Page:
One of my early insights from working after school in the travel agency concerned the different ways people perceive distance and time.
A client phoned, needing to fly one-way from Birmingham, Ala., I believe it was, home to Los Angeles. With no direct service from Birmingham to L.A., the smoothest connections and lowest fare on the desired travel date involved flying from Birmingham to Atlanta, then changing planes to a flight from Atlanta to Los Angeles. I began describing the schedules to our client, but when I mentioned Atlanta, he stopped me.
"I'm heading to L.A.," he said. "Birmingham to Atlanta takes me in the wrong direction."
I paused. Our client wanted to fly west from Birmingham and was correct, of course, that Atlanta is to the east. I explained that the way the schedules fell, connecting in Atlanta would put him on the ground at LAX sooner than if he changed planes anywhere else. And he would pay less to boot.
But our client remained stuck on the unacceptability of traveling east when he wanted to go west. At a certain point in the conversation, I think I tried to analogize the situation to that of Christopher Columbus, who had wanted to go east but was convinced he would get there faster by sailing west. Wasn't our client's time ultimately more important to him than the direction of the city in which he would change planes?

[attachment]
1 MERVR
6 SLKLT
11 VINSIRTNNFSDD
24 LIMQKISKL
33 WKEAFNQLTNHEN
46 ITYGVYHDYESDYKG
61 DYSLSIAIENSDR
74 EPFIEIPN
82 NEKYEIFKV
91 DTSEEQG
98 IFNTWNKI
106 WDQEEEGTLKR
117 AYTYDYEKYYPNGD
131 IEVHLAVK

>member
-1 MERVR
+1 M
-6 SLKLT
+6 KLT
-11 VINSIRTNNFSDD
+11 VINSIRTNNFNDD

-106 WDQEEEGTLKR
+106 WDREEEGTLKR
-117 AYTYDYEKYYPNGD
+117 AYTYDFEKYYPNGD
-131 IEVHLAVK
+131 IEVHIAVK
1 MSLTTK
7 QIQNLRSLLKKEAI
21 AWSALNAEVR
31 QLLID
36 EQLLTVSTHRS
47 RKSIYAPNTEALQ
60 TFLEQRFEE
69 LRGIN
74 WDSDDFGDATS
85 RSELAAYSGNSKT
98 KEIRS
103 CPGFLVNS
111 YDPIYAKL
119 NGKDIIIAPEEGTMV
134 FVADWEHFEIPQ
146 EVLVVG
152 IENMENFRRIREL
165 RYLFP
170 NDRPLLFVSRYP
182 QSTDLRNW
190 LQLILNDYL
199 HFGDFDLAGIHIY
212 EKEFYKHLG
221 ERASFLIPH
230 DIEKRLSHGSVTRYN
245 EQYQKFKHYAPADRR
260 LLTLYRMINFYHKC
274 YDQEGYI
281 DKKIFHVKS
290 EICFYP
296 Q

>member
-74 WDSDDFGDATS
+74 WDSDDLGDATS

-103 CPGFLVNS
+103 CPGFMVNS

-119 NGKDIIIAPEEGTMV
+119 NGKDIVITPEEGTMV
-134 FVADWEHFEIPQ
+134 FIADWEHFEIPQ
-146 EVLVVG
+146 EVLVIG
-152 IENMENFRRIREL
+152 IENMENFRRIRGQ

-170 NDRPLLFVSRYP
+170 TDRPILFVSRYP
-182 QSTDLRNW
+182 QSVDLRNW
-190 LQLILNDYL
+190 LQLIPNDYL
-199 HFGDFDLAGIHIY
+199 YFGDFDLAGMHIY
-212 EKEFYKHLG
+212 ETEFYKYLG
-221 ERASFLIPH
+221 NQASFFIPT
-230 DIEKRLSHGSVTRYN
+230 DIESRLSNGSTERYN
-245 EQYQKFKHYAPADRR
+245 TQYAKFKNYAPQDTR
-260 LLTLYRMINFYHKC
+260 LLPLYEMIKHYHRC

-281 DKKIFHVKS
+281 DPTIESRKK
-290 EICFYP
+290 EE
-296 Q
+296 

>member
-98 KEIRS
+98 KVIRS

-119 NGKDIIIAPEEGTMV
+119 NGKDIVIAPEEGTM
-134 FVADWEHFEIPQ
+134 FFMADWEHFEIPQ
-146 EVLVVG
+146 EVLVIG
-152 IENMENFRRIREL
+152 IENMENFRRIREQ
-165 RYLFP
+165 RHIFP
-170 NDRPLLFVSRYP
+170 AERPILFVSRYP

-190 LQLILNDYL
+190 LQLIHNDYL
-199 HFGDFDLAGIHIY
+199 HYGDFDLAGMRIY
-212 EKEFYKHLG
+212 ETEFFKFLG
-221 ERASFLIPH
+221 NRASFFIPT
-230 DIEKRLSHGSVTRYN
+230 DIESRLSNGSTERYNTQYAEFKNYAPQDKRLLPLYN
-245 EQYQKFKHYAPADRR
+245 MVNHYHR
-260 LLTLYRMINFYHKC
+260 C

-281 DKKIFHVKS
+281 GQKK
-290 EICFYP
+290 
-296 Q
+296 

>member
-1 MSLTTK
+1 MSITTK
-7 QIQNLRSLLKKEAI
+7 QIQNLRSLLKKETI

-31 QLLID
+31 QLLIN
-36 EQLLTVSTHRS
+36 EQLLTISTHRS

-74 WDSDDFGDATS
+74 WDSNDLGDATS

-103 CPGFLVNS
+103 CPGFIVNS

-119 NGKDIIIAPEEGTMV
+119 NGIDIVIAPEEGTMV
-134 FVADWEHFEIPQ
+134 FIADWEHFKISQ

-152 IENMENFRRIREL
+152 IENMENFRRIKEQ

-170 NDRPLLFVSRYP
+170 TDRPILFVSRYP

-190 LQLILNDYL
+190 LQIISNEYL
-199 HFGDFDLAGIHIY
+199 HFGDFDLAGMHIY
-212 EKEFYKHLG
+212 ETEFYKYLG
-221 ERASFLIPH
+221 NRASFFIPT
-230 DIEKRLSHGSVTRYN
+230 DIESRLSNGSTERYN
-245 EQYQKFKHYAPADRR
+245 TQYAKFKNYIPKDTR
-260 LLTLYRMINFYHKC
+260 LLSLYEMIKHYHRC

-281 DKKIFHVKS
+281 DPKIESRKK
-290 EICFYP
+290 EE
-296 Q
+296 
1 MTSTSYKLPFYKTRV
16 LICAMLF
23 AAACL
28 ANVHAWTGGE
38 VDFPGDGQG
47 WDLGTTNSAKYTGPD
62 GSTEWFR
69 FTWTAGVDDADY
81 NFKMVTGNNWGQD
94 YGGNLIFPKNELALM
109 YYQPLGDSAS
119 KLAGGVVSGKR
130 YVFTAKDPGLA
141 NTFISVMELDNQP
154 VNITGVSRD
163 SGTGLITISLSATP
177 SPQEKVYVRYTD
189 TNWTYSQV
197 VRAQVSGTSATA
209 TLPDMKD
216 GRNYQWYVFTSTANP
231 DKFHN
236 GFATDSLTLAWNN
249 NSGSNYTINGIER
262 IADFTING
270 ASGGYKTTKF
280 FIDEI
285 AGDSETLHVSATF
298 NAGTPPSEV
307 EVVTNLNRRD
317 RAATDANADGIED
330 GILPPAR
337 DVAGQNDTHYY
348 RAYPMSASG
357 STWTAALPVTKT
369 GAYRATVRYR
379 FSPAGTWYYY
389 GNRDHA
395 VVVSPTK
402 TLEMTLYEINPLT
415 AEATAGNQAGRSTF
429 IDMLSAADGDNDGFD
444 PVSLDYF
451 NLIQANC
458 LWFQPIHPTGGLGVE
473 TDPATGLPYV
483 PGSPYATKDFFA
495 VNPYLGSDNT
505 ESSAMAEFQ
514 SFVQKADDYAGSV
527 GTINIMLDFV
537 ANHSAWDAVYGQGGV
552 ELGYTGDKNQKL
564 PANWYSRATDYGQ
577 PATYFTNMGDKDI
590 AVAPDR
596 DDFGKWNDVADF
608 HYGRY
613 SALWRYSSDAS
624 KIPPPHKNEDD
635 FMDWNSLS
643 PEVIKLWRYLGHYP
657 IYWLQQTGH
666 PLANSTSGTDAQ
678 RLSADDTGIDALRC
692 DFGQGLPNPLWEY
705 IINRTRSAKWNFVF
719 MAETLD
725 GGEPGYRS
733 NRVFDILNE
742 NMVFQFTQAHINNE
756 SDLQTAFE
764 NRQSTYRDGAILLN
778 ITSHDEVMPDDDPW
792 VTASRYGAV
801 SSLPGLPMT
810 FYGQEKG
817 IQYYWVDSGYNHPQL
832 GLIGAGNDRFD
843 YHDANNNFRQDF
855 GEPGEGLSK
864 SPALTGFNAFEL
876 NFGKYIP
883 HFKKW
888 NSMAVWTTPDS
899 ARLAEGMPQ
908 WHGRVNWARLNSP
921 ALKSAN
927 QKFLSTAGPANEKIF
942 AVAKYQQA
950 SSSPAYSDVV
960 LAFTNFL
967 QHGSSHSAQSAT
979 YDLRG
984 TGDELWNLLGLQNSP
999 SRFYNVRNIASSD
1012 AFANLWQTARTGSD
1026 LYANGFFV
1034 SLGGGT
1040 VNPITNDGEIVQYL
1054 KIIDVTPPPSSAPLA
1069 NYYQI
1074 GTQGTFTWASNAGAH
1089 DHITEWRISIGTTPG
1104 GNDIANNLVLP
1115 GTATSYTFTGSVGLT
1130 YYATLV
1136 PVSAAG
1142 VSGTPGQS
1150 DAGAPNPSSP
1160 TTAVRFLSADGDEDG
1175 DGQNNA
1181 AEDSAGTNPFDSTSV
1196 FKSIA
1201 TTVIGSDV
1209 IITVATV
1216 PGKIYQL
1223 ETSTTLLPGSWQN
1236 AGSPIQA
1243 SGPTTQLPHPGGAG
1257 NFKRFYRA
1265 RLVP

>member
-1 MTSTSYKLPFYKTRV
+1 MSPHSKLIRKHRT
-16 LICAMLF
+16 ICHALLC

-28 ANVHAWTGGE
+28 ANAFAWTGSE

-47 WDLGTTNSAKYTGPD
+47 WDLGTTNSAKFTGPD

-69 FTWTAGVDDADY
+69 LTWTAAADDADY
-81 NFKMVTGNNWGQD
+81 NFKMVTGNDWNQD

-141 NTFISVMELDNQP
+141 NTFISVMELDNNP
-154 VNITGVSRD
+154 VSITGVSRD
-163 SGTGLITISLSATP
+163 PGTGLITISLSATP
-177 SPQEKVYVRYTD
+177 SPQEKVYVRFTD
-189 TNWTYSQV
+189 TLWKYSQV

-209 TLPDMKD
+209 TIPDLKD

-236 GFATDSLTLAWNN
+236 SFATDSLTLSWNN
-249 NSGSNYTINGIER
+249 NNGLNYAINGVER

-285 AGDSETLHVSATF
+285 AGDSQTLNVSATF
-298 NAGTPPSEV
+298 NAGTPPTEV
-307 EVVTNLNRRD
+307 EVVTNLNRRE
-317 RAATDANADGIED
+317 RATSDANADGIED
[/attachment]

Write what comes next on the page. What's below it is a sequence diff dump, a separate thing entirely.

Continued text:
Apparently not; the gentleman still wouldn't budge.
In the end, I booked a reservation from Birmingham to Dallas-Fort Worth to Los Angeles. Our client paid more and arrived home later, but he flew west from the get-go as he wanted and didn't let anybody make a chump out of him.
This scenario has come up a few times since then, most recently just a couple of years ago. I no longer push quite as hard to persuade a client that they shouldn't object to starting off in the opposite direction of their final destination. Doing what your client wants you to do sometimes conflicts with what you know would be best for them. But as my dad liked to say, "The customer is often right."